Water the lily of the valley when the top 1 to 2 inches of soil becomes dry. Apply water from a garden hose directly onto the ground around the plants, avoiding wetting the plants' foliage as much as possible. Moisten the soil to a depth of 8 to 12 inches. Water during morning hours. Doing so allows accidentally moistened foliage time to dry before nightfall. Never allow the soil to become overly saturated, to the point that standing water is on the ground.

Fertilize lily of the valley with 10-10-10, slow-release, granular fertilizer every three months during the active growing season. Apply the fertilizer at a rate of 1 tablespoon per 1 square foot of soil. Sprinkle the fertilizer in a band around the plants, at least 6 inches from the stems to prevent fertilizer burn. Mix the fertilizer into the top 3 inches of soil with a rake. Water the area thoroughly to activate the fertilizer granules.

Cut off lily of the valley's flower stalks with a pair of pruning shears once the individual blooms begin to dry, turn yellow or brown and drop their petals. Position each cut 1/4 inch above the point where the flower stalk joins the main plant.

Remove dead, dry, brown or yellowing leaves as soon as possible. Cut horizontally across such a leaf at 1/4-inch above its base by using pruning shears.

Check the lily of the valley's leaves each time you water for symptoms of anthracnose. Symptoms include irregularly shaped brown to black spots and dead, dry or brown patches. Spray infected plants with a fungicide, coating both surfaces of the leaves thoroughly. Repeat the fungicide application 14 days later if symptoms persist.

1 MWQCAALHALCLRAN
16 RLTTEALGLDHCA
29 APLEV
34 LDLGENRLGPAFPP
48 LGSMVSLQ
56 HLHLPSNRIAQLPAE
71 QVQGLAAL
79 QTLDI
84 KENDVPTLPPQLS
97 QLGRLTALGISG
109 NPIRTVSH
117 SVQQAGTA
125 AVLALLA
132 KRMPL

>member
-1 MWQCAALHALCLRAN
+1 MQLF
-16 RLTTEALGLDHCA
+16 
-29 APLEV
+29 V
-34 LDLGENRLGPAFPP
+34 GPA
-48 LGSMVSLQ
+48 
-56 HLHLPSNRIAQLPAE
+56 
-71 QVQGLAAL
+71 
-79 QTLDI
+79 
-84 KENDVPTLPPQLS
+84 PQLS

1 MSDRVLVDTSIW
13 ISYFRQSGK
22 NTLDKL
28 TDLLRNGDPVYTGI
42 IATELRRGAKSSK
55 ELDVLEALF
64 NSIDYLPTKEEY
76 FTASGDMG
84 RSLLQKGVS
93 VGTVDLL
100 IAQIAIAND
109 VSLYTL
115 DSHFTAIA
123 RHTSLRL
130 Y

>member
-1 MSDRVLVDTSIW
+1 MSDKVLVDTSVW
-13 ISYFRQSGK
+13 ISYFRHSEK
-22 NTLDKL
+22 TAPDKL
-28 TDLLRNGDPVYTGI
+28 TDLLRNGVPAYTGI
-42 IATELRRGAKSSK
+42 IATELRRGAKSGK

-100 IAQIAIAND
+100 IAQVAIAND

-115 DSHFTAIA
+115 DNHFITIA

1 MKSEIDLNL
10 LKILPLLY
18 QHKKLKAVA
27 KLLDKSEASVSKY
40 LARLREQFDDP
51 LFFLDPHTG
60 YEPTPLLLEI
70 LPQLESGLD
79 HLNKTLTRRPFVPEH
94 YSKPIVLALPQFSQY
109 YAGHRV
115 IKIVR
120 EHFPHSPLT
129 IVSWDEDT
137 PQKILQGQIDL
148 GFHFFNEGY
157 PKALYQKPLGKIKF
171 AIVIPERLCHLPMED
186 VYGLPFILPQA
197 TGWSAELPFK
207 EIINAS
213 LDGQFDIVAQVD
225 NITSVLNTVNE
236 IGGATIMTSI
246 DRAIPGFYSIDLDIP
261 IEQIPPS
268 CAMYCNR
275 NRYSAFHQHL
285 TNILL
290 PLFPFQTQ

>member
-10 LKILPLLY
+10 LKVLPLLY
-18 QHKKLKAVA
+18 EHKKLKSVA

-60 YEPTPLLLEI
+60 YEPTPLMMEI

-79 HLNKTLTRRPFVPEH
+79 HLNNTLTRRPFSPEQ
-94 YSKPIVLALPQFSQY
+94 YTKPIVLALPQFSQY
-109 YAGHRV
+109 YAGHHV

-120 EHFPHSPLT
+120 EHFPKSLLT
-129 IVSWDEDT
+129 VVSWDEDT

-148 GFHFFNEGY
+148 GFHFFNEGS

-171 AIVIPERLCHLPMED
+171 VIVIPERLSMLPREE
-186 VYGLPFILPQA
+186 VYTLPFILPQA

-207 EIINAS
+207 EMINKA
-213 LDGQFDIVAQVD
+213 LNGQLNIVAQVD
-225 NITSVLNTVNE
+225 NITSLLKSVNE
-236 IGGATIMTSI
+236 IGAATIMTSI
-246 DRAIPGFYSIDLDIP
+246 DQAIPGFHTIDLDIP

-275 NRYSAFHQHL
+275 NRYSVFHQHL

Look for green-bodied aphids, thin webs created by spider mites and brown-to-white scale on the leaves and stems of lily of the valley. Wash of small populations of these pests with a steady stream of water from a garden hose. Spray large infestations with insecticidal soap or horticultural oil to eradicate them.

Divide each lily of the valley plant every two to four years, or when the plant becomes crowded or outgrows its landscape area. Dig an 8- to 10-inch deep circle around each plant with a shovel, making the circle 4 to 6 inches from the plant's stems. Push the shovel's blade horizontally across the bottom of the plant's root ball to free the plant. Lift the plant from the ground, and brush off excess soil. Cut apart the plant with a knife, creating divisions that each contains a healthy rhizome and stems. Replant the divisions at the plant's previous growing depth, spacing individual divisions 24 inches apart.

Is Lily of the Valley Toxic?

Lily of the valley is highly toxic both to people and to animals when ingested. All parts of the plant, including its orange-red fruits that often tempt children and pets, contain cardiac glycosides, which impact the heart. The toxins are most concentrated in the roots. However, even ingesting a small amount of berries or another part of the plant can cause serious illness and occasionally death. Wild animals generally avoid lily of the valley.

Fortunately, if you need to work with lily of the valley in your garden, you don’t have to worry about experiencing symptoms via skin contact from handling it (unless you have an individual sensitivity to the plant). Just make sure to wash your hands well before handling any food.

Symptoms of Poisoning

The more minor symptoms of lily of the valley poisoning in both people and animals include drooling, nausea, vomiting, upset stomach, and diarrhea. More serious symptoms include seizures, a low heart rate, cardiac arrhythmias, and even cardiac arrest. Symptoms generally occur within 24 hours of ingesting the plant. Contact a medical professional immediately if you suspect poisoning, even if no symptoms are present yet.

Watch the video: The Lily of the Valley